One of the most highly anticipated pilots on ABC includes ‘Betrayal‘, featuring Hannah Ware as Sara Hayward, Chris Johnson as Drew Hayward, and Stuart Townsend as the handsome and seductive Jack McAllister. More featured cast members include Henry Thomas, Wendy Moniz, Elizabeth McLaughlin, Braden Lemasters, and James Cromwell. The anticipation for the pilot was quite high as it debuted on Sunday, September 29th, 2013. Written by David Zabel (‘ER‘, ‘Detroit 1-8-7‘), and directed by 2012 DGA Award winner Patty Jenkins (‘The Killing: Pilot‘), this show is, unfortunately, not an original, but based on a Dutch series called ‘Overspel‘ (VARA), a thriller that started in 2011 that was signed for another 10 episodes for 2014. What sort of new twist or daring story will this show tell, seemed to be the question on the edge of every critic’s mind, and thus the lead into the viewing of the pilot.
The confusing beginning sequence raises questions and curiosities that pulls viewers, especially women, into the next, which leads into the story, which is, no surprise, about a floundering Sara in a bland marriage and life, though there doesn’t seem to be any love lost between Sara and Drew. Upon meeting Jack, there is a fiery connection with Jack, the opponent of her husband, Drew, a determined lawyer fighting to win a big case. With a feel like ‘Twilight‘ for adults, the story starts slow and then becomes overkill, every piece of dialogue too on the nose of what’s going on, nothing left to the workings of piecing together what’s supposed to be the puzzle. Long shots of watching each other, romantically sappy scenarios and chance meetings that drives women crazy. The awkward attraction that pushes into the sappy exposition, which is a key component to addicting women to the show, and it goes with the ways established in the circumstances of Sara’s life, past, and questionable future. Sara faces her decisions, runs away and hesitates a few times, before giving in and somewhat complicating her cookie-cutter life.
A loose mix of ‘Desperate Housewives‘ meets ‘Law & Order‘ mixed with beautiful people like those in ‘The Vampire Diaries‘ but take out all of the interesting or supernatural lives of the characters, and there you have it; two unhappy people who meet, comfort each other, and cheat on their spouses, thus the title of the show, ‘Betrayal‘. However, after the initial act, there isn’t any anticipation left to the imagination, but more like the curiosity of kittens who’d rather take naps than watch the rest of the story unfold. There is no fantastical circumstance or great mystery in the characters and everything appears very mid-America trying to replicate a big city life of Chicago.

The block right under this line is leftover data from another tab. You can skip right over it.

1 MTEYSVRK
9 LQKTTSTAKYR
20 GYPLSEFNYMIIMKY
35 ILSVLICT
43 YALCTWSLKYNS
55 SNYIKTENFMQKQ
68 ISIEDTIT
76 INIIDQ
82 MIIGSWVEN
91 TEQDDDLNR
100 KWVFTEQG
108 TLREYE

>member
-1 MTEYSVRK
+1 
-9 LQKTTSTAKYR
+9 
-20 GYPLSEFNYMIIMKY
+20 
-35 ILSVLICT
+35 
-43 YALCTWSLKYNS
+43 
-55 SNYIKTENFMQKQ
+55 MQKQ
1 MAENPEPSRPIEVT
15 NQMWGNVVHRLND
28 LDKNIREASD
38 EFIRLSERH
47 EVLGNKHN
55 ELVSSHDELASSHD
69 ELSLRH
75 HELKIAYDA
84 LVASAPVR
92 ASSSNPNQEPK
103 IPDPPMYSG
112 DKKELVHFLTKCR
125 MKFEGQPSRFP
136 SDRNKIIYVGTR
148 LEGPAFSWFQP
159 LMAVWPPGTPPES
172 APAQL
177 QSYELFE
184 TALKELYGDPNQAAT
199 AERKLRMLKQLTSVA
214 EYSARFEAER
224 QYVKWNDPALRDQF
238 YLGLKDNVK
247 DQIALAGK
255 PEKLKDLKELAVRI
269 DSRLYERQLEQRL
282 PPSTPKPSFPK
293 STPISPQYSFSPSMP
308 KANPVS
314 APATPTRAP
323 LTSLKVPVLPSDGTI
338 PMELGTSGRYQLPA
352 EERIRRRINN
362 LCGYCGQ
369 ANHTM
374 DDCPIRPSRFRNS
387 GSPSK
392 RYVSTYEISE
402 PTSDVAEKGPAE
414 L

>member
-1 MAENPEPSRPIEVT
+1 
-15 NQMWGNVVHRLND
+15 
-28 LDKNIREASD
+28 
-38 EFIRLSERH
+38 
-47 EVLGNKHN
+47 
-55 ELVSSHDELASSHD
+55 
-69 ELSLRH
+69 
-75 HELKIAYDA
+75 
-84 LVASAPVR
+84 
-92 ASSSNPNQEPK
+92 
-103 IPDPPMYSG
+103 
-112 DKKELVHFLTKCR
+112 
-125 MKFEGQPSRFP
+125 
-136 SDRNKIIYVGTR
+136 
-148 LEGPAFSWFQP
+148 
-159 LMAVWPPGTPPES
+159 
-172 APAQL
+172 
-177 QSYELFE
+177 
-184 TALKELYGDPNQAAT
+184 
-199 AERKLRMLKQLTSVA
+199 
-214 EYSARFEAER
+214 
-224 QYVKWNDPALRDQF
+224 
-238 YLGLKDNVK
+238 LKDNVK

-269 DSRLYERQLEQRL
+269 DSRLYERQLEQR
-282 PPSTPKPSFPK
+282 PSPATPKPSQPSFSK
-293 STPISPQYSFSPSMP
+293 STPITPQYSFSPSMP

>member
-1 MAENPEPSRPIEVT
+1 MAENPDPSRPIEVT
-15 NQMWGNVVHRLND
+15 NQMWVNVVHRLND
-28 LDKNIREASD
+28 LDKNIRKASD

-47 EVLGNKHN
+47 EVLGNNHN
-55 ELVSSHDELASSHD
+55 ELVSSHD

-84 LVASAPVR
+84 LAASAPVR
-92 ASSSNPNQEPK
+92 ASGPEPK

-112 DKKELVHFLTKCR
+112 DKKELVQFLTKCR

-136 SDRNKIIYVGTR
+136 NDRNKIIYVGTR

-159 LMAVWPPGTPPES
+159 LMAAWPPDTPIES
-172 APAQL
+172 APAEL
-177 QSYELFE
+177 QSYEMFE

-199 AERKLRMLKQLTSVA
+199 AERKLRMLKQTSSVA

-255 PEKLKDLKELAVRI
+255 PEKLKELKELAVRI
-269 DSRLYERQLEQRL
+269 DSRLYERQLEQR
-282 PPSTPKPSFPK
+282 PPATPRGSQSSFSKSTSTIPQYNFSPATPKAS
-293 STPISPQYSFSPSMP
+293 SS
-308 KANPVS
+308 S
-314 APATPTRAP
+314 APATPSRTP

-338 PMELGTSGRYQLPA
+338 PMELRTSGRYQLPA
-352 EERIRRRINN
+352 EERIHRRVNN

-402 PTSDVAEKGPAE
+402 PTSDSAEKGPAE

Hannah Ware isn’t strong enough for the role of Sara, too bland and expressionless, the moments she ought to have been thinking about Jack, the camera was too far to convey the desire. What bothered me while watching was that there was no real conflict in either Sara nor Jack’s marriages. On the surface, they were fine; no underlying conflict perturbed the waters of the sane but separate worlds. Aside from the terrible dialogue and lack of chemistry between the two actors, the show didn’t live up to the hype. And how could Drew not notice Sara’s face at the end, when obviously staring right at her as she inquired about Jack, nor did he hear the breaking of the wine bottle. How likely was that?
With overly dramatic music, shots that linger too long and others that don’t develop the relationships as well, this show is a big disappointment from the prior comparisons to ‘Scandal‘ and ‘Revenge‘, that has gripped audiences all over the country. Most television dramas create tempting scenarios viewers want to imagine themselves into, but the lack of control in the frazzled environment of this show is neither wild nor provocative, just oddly placed together.
Twitter blew up as the show started on the East Coast. Women found themselves rooting for the cheaters while questioning their morality. The recent slew of shows that brought about the complicated lives of people with power has caused writers in television to become lazy in their story-making. For cheating to be rooted for because a marriage isn’t going so well also challenges the principles of society and the world view. But, who is to say that the end of this road doesn’t lead to quiet divorces and a marriage, right? One thing for sure is the silence of the male voices that once supported the show before its airing is quite telling. If ABC can’t win the male viewership, then it might as well drop ‘Betrayal‘ for something that will.
The reviews are out and most echo the other about the ‘not worth a second glance’ new series that I found lacked color and thrill in more than just one dimension. But what do you think?